Gallirallus huiatua Steadman, Worthy, Anderson & Walter

Niue Rail (Gallirallus huiatua)

The Niue Rail was described in 2000 based on subfossil remains that had been found in deposits of the Anakuli Cave near the village of Hakupu on the the island of Niue.

These remains could be dated to an age of 5300 to 3600 years before present, thus predate human settlement on the island, however, there is, in my opinion, no doubt that the species nevertheless was extirpated by the first Polynesian settlers. [1]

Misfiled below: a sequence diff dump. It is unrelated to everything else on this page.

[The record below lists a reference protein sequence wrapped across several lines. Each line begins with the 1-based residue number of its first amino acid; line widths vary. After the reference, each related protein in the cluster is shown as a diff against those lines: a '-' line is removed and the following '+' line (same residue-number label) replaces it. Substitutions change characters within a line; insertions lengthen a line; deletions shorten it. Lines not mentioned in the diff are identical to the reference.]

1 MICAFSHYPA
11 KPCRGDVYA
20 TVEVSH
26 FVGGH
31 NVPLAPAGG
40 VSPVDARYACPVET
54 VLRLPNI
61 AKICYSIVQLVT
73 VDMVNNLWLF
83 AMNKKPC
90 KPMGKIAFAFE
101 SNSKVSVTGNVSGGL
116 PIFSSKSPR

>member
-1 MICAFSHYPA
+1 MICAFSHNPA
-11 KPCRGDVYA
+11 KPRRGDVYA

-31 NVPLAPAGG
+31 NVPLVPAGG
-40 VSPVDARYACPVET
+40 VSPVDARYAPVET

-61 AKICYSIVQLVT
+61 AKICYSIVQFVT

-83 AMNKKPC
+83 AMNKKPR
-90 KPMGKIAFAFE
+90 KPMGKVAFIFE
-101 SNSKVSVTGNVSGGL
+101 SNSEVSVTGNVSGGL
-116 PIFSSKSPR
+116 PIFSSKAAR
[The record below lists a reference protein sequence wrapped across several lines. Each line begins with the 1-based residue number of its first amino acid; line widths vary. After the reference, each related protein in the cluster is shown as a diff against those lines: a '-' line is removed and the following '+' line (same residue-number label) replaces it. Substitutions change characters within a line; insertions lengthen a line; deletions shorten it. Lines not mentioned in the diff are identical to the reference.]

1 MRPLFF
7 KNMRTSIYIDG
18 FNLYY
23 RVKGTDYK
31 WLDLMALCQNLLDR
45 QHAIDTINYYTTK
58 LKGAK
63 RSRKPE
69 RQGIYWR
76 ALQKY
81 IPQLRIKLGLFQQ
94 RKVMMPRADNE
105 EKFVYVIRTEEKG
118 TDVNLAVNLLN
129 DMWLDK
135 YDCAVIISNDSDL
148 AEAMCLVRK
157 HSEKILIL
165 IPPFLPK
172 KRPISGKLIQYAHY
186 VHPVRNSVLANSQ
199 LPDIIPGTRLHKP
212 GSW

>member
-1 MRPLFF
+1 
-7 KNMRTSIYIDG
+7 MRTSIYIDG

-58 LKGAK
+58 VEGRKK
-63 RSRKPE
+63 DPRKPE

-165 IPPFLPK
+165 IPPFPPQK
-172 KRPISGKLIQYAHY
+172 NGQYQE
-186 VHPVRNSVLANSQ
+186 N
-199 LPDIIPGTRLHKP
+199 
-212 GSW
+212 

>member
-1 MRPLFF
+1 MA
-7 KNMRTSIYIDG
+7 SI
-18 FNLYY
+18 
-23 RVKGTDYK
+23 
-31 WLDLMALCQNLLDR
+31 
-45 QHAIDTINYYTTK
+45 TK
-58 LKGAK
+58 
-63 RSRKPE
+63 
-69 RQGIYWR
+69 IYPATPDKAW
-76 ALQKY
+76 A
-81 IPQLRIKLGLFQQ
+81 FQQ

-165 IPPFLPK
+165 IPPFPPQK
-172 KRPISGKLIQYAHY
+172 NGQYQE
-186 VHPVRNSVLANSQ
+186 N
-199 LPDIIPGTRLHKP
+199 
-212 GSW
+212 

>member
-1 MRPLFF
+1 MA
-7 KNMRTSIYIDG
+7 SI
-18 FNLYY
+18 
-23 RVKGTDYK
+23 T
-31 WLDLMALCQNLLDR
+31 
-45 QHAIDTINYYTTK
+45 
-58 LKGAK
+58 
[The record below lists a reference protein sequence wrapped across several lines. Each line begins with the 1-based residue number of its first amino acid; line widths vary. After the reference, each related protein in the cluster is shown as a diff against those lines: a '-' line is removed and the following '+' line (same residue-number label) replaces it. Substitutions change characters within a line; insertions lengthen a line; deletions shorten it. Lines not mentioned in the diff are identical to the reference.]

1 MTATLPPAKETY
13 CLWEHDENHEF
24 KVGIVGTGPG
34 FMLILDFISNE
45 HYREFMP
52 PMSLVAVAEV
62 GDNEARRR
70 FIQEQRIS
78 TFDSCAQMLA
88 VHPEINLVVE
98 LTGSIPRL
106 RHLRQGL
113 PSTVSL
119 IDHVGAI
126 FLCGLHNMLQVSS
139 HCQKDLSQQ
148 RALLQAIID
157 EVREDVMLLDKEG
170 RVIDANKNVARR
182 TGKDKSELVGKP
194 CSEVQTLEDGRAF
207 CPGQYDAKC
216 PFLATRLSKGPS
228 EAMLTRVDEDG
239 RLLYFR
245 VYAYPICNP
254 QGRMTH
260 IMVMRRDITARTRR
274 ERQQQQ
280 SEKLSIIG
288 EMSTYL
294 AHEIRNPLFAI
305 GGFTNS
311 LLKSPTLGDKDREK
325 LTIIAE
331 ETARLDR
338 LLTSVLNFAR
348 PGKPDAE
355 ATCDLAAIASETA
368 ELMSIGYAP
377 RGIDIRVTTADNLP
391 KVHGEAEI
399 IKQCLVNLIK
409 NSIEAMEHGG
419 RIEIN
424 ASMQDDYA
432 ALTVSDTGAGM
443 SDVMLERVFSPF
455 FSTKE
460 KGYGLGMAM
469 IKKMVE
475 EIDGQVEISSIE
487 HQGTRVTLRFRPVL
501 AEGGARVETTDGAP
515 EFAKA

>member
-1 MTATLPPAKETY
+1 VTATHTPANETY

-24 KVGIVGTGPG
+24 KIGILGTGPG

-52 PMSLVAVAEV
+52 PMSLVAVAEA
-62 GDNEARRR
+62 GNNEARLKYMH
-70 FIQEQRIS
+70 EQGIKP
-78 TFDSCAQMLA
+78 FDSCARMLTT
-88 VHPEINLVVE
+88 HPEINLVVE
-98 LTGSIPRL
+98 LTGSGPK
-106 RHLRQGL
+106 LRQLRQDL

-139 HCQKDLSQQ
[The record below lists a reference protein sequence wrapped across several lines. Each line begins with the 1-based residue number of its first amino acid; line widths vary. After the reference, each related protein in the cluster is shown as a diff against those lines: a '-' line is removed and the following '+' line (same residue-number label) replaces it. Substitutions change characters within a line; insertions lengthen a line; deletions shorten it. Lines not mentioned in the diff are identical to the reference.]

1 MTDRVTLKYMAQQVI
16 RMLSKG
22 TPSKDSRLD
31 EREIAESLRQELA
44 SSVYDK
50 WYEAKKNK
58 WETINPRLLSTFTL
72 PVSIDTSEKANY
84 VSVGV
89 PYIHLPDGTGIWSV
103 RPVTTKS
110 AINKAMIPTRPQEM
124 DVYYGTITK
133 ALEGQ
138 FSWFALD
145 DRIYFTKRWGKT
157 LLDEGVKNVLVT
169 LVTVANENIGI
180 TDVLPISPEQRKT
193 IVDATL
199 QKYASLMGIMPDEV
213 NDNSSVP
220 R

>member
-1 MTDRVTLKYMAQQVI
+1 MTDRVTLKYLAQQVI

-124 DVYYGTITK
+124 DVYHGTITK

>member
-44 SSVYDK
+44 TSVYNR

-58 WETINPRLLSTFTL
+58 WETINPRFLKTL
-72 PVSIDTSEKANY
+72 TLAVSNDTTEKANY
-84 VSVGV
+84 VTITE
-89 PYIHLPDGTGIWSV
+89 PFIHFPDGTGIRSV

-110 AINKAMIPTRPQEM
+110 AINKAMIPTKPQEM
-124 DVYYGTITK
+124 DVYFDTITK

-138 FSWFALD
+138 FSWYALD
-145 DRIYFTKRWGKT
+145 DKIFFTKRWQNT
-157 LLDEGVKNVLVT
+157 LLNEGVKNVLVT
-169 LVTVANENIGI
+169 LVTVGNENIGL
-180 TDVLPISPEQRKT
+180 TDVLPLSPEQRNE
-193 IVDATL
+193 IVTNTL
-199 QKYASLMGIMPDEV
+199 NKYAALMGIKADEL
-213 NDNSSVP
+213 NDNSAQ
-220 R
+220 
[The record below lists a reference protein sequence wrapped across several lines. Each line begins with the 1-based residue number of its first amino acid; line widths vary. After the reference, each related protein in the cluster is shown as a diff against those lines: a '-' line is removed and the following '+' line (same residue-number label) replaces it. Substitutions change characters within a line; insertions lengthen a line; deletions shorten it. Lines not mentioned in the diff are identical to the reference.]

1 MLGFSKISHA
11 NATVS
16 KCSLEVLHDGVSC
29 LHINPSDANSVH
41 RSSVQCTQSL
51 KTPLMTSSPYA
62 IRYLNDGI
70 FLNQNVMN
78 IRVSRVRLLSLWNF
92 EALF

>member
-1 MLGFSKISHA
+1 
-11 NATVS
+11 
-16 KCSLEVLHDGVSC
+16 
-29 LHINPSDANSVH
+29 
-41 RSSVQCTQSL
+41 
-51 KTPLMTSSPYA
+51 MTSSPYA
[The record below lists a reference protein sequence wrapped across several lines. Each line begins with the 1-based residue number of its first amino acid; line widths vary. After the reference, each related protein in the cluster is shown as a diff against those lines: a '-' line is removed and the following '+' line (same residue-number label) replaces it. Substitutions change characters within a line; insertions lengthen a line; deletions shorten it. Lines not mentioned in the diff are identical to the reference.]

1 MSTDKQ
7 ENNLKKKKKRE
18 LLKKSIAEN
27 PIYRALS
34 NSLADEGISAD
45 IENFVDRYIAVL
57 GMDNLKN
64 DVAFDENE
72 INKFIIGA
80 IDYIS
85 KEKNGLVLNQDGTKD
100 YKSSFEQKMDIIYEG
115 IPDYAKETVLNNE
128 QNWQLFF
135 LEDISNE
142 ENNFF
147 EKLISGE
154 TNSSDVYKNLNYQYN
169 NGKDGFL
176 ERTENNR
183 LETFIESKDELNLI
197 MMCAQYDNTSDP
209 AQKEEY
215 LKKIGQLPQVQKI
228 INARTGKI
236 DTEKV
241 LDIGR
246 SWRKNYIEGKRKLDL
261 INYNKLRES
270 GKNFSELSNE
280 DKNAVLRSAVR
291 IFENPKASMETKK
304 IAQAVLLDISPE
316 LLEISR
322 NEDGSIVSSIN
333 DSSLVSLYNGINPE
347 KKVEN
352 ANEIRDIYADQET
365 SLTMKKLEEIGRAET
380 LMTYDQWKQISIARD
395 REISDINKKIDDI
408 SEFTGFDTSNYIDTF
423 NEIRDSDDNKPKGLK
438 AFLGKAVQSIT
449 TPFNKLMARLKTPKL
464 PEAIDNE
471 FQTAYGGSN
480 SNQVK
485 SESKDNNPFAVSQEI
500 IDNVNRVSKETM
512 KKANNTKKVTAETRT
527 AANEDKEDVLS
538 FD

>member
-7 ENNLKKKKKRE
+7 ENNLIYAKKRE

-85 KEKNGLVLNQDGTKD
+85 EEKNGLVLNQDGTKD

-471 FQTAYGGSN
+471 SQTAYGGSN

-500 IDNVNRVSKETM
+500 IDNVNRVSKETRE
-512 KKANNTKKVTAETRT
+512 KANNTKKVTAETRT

The island of Niue is today inhabited by a subspecies of the Buff-banded Rail (Gallirallus philippensis ssp. goodsoni (Mathews)) that also inhabites the Samoan Islands nearby.



[1] David W. Steadman; Trevor H. Worthy; Atholl j. Anderson;  Walter, Richard: New species and records of birds from prehistoric sites on Niue, southwest Pacific. Wilson Bulletin 112(2): 165–186. 2000


edited: 22.05.2019